How should minimum wage be determined?

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Puppyclaws
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Re: How should minimum wage be determined?

Postby Puppyclaws » Wed Mar 11, 2015 1:45 pm UTC

leady wrote:Anyone though that doesn't believe that a $20k citizen wage won't come with a huge set of moral hazards is close to massively deluded. Hell as soon as I'd paid off my mortgage I'd be sitting back and doing nothing for 50 years...


Anyone that believes that a $20K citizen wage comes with a huge set of moral hazards is massively deluded. There, now we have two completely unsupported opinions. High five!

morriswalters
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Re: How should minimum wage be determined?

Postby morriswalters » Wed Mar 11, 2015 2:31 pm UTC

leady wrote:Anyone though that doesn't believe that a $20k citizen wage won't come with a huge set of moral hazards is close to massively deluded. Hell as soon as I'd paid off my mortgage I'd be sitting back and doing nothing for 50 years...
A house is a hole down which you pour money, good luck on that idea. However aside from that I want to see you sit back and do nothing for 50 years. There aren't enough books and you won't be traveling the world on 20k.

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Re: How should minimum wage be determined?

Postby leady » Wed Mar 11, 2015 2:36 pm UTC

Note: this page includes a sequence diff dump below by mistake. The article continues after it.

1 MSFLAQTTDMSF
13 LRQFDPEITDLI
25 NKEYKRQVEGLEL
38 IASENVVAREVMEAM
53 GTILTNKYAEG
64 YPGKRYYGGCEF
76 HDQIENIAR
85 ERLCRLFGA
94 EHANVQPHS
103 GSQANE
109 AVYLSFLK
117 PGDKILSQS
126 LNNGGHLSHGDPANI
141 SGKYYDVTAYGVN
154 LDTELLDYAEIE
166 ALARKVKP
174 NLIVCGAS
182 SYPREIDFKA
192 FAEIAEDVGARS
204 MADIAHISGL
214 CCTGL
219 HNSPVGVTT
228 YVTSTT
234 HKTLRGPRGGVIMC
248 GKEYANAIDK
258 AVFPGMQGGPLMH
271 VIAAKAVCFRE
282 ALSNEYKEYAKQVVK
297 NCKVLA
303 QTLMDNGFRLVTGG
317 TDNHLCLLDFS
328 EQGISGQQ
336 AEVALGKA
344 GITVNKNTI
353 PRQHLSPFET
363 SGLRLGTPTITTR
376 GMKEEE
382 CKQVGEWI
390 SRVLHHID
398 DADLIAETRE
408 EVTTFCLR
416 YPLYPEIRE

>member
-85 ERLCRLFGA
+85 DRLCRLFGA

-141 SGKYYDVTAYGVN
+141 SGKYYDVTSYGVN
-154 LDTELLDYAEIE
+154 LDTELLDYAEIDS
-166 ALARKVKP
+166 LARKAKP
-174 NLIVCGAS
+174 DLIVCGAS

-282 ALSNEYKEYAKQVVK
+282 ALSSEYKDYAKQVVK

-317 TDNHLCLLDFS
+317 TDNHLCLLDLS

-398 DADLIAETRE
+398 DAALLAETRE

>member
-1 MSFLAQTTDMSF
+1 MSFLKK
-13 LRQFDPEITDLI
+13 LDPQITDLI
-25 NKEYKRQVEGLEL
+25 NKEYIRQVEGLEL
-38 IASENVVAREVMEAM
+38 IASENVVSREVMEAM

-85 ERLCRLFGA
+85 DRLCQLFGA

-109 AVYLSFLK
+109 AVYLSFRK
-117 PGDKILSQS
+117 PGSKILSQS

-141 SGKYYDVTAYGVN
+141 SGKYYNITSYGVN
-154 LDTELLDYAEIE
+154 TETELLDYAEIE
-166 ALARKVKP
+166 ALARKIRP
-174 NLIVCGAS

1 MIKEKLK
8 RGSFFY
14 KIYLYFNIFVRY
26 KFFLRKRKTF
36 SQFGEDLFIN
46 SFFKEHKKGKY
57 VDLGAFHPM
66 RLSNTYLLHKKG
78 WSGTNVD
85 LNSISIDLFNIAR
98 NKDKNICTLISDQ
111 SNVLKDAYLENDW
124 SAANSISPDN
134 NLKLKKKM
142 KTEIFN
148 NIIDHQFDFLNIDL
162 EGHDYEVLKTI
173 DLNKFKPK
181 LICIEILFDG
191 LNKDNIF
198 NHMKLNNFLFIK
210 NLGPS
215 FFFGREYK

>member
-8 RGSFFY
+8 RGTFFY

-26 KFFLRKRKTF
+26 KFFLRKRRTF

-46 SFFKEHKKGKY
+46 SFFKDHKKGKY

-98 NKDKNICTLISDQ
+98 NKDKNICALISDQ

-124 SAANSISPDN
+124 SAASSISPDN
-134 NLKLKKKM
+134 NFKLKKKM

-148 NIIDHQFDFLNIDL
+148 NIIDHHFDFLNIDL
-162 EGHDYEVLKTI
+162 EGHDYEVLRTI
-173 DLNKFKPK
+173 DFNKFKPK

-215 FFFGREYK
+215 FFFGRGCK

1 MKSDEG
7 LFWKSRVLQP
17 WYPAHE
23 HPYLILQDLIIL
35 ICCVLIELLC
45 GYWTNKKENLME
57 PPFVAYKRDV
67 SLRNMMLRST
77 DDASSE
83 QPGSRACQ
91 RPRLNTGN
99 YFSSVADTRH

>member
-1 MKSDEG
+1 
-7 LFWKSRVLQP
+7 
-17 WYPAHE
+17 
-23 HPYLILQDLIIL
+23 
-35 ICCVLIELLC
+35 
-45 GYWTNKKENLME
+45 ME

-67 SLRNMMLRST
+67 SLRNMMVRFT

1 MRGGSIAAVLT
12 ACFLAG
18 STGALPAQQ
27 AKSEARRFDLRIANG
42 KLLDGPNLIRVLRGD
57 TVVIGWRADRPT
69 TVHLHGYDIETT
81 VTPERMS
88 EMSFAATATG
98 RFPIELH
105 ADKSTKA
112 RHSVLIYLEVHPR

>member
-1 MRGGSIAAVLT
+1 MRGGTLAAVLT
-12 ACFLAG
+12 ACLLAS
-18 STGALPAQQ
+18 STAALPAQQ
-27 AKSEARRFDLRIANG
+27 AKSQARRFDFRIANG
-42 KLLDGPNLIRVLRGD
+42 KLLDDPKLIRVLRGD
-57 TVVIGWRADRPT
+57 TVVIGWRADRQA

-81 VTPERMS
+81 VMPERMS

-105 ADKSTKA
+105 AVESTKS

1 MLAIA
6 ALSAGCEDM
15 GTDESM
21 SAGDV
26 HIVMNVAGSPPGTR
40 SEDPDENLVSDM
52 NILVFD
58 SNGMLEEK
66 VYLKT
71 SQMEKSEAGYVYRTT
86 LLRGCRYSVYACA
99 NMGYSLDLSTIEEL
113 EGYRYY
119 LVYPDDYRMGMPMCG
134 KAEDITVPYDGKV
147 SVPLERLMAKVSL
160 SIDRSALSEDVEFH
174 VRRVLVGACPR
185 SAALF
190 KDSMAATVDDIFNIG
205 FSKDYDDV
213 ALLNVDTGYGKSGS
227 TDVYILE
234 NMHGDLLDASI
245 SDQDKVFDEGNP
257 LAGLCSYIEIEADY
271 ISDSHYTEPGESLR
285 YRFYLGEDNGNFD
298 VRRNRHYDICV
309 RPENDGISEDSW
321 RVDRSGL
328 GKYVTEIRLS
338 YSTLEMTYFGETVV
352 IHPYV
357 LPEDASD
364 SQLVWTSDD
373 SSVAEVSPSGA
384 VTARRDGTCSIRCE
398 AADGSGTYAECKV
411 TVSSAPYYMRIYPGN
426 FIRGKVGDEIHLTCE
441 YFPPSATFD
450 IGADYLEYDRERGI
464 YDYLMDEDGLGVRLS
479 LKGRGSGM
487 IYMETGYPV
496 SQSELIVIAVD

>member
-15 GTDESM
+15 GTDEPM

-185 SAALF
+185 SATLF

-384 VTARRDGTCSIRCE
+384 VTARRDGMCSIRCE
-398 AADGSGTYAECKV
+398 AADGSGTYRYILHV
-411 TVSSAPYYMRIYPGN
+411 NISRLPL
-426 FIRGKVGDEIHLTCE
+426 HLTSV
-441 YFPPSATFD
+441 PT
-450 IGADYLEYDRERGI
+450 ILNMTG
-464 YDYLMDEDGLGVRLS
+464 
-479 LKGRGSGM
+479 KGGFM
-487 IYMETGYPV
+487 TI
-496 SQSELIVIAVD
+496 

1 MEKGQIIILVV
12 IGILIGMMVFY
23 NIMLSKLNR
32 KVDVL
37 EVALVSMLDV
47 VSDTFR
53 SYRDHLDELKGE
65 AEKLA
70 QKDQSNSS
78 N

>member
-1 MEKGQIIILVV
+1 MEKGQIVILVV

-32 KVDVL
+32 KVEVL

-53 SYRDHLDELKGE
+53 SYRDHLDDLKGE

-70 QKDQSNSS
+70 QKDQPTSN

Puppyclaws wrote:Anyone that believes that a $20K citizen wage comes with a huge set of moral hazards is massively deluded. There, now we have two completely unsupported opinions. High five!


Well sure - so long as you willfully ignore the existing evidence that actual tested benefits have the same results (i.e. the million incapacity claimants in the UK that suddenly became work capable with a little push) and insist on ignoring standard economics. I don't think its exactly a groundbreaking claim that if you give everyone enough money to live comfortably for nothing then a substantial number will choose to do .

A house is a hole down which you pour money, good luck on that idea. However aside from that I want to see you sit back and do nothing for 50 years. There aren't enough books and you won't be traveling the world on 20k.


Too late to reverse that call :)

but unless you fly everywhere first class, for $20k a year you could spend your life extremely comfortably on holiday in 90% of the world

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Re: How should minimum wage be determined?

Postby Tyndmyr » Wed Mar 11, 2015 3:49 pm UTC

Puppyclaws wrote:
leady wrote:Anyone though that doesn't believe that a $20k citizen wage won't come with a huge set of moral hazards is close to massively deluded. Hell as soon as I'd paid off my mortgage I'd be sitting back and doing nothing for 50 years...


Anyone that believes that a $20K citizen wage comes with a huge set of moral hazards is massively deluded. There, now we have two completely unsupported opinions. High five!